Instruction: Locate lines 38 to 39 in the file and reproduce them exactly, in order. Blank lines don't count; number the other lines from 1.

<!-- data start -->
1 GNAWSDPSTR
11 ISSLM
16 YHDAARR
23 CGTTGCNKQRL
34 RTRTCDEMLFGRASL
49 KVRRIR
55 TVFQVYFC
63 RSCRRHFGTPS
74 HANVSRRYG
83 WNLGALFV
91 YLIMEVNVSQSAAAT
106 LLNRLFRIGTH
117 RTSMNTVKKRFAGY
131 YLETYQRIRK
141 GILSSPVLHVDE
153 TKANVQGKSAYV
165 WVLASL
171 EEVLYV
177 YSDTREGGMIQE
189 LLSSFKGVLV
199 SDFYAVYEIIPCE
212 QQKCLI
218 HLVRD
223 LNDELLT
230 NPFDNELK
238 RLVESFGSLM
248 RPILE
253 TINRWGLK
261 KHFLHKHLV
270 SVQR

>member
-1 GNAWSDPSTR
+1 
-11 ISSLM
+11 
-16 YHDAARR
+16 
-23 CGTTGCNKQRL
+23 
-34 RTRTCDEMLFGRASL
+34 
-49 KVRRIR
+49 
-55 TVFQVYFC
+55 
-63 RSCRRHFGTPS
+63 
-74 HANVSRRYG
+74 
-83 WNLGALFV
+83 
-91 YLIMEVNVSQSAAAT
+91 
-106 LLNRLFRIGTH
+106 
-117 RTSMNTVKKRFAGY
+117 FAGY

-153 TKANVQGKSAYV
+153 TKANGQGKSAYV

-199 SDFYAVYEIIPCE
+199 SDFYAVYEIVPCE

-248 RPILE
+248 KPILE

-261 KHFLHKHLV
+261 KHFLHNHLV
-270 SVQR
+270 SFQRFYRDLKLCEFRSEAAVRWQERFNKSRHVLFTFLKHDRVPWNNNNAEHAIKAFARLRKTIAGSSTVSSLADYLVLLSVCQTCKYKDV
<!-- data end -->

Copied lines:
-23 CGTTGCNKQRL
+23 